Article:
Peninsula Enterprise, September 26, 1885


Tourists and sportsmen -- Other recreation - MusicAfrican-Americans -- Work - Other

Blind Tom, the renowned negro pianist, will give an entertainment in the Town Hall of Onancock, next Monday night.


Mental illness

Celia Poulson, colored, a lunatic, was confined in our fail last Tuesday.


Moral -- Other violent crime

John H. Fisher, committed to jail for cutting John W. Savage has been released on bail.


Tourists and sportsmen -- Other recreation - Excursions

The last grand excursion to Fortress Monroe from stations on New York, Philadelphia & Norfolk R.R., will be given October 1st at the low rate of two dollars, good for the two days for the round trip.


Sea -- Shellfish - Oystering : BaysideSea -- Shellfish - Oystering : PlantingSea -- Shellfish - Oystering : Law enforcementInfrastructure -- Public - Government : Postal serviceSea -- Shellfish - Oystering : PricesInfrastructure -- Commercial - Real estateInfrastructure -- Commercial - Residential constructionInfrastructure -- Public : ChurchesTransportation -- Water - Sailboats

Marsh Market.

Many of the oystermen are planting oysters on account of the low prices, and hope to secure better prices by sending them to market this winter.

The schooner Oriental has been engaged as a police boat by Capt. John S. Gaskins at $90 per month, and started on her first cruise on the 15th inst. On the 16th inst., the Marylanders were chased from our rocks by Capt. Gaskins.

Mr. C. W. Feddeman, shipped the first oysters from Messongo this season on the 15th inst. He bought them at 60 and 70 cents per bushel. Bulk oysters are worth from 30 to 40 cents a bushel.

Our mail accommodations are abominable. Our section with population of two thousand or more has only a tri-weekly mail. Large shipments of oysters and produce are shipped daily by us and the failure to get the mails oftener causes us to be unable to fill many orders to the great detriment of our people. A daily mail from Hallwood to the center of Messongo is a great public need and Mr. Croxton should see to it, that the mail facilities so much needed be given us and that speedily.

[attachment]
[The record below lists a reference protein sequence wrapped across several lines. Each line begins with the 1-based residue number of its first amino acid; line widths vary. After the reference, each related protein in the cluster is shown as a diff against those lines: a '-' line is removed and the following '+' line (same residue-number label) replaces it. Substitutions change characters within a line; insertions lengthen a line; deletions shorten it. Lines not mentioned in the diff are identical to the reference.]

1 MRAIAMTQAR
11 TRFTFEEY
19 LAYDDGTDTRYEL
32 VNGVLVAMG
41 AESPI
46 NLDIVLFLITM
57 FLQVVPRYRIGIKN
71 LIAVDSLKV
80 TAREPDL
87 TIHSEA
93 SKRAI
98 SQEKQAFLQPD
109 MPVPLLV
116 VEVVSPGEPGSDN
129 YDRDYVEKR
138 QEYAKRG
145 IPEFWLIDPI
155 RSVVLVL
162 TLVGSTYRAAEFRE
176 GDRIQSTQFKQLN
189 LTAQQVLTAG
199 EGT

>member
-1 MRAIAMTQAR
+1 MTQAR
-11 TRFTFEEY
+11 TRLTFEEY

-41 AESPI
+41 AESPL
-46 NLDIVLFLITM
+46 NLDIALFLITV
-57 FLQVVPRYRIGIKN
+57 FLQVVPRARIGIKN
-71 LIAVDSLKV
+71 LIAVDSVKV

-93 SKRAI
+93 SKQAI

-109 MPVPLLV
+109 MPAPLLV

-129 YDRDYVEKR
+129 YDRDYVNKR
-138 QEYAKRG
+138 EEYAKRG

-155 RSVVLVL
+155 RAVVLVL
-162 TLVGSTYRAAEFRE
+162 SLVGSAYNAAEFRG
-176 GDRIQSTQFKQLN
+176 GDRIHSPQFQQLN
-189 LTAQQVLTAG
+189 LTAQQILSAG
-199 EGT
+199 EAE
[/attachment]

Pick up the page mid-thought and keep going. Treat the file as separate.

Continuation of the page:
Mr. E. T. Churn has purchased an acre of land of Mr. Robert Hall for $150 and will have a dwelling erected thereon.

Work is progressing finely on the Baptist church, and the committee of the Methodist church meets next week to make arrangements to complete their church.

One-half of schooner American Eagle bought by Mr. Edward T. Churn about 3 months ago for the sum of $800, was recently sold for $1,200 to Justice, Barnes & Co., Guilford.


Transportation -- Water - SailboatsTransportation -- Railroad - Personal injuryMoral -- Other violent crime

Northampton County.

N. F. Cobb has sold his sloop Edward Holmes to Walter W. Wessells of Accomac.

Haven Bell was run over by railroad near Cheriton station, on 19th inst., and has since died of his injuries received.

Henry Payne, colored, has been committed to jail by Justice of Peace for 6 months for assaulting his wife.


DiseaseTourists and sportsmen -- Other recreation - Fraternal orders


Mumps now afflict some member of nearly every family in town.

The corner-stone of the Masonic Temple was not laid according to announcement, and Rev. Geo. H. Ray also failed to put in an appearance. The crowd assembled however, did not on account of these mishaps disperse, but stayed to partake of the elegant dinner prepared for them and to hear an eloquent discourse on Masonry by Rev. J. H. Amiss P. E., substituted in place of Bro. Ray. The corner-stone will be laid at some future day.

Farmers Meeting.

Farmers -- Farmers' organizations